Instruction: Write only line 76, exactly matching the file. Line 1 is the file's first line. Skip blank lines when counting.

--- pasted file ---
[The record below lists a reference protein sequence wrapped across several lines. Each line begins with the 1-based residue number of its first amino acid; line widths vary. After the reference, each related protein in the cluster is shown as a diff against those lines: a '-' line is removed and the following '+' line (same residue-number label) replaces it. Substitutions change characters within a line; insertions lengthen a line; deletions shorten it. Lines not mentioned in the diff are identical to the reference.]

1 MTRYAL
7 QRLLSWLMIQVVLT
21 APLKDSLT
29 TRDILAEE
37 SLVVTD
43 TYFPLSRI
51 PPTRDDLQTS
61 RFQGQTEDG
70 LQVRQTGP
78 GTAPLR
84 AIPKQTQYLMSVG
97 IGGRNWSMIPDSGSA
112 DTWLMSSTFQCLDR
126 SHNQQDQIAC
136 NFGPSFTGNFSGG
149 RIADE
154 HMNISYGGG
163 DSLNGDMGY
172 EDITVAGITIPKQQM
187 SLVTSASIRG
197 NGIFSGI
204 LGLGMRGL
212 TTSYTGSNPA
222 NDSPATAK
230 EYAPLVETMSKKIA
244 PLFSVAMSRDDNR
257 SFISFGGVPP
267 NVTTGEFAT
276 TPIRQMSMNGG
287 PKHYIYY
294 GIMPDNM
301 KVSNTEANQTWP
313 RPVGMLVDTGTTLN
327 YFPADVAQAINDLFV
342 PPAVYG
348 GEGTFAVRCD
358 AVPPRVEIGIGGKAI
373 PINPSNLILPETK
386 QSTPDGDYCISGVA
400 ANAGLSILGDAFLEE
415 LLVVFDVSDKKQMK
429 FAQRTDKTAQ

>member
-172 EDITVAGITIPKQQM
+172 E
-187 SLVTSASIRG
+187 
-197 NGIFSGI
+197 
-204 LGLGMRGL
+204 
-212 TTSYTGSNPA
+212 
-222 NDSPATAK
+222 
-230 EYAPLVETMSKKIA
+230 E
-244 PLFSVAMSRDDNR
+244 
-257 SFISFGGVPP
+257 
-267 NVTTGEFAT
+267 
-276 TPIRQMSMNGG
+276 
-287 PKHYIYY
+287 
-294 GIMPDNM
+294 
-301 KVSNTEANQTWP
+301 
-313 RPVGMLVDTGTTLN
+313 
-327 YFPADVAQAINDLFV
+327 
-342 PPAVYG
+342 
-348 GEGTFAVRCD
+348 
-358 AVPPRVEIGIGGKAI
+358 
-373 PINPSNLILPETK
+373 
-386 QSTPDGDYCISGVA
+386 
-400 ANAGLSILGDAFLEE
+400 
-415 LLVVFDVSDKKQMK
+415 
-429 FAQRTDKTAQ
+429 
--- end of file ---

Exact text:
+327 